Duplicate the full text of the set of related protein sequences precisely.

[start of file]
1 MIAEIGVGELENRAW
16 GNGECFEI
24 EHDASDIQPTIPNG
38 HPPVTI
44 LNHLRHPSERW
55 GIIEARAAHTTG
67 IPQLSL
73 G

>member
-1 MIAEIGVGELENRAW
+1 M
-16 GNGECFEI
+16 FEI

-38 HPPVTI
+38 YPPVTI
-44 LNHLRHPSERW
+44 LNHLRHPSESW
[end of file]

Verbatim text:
1 MIAEIGVGELENRAW
16 GNGECFEI
24 EHDASDIQPTIPNG
38 HPPVTI
44 LNHLRHPSERW
55 GIIEARAAHTTG
67 IPQLSL
73 G

>member
-1 MIAEIGVGELENRAW
+1 M
-16 GNGECFEI
+16 FEI

-38 HPPVTI
+38 YPPVTI
-44 LNHLRHPSERW
+44 LNHLRHPSESW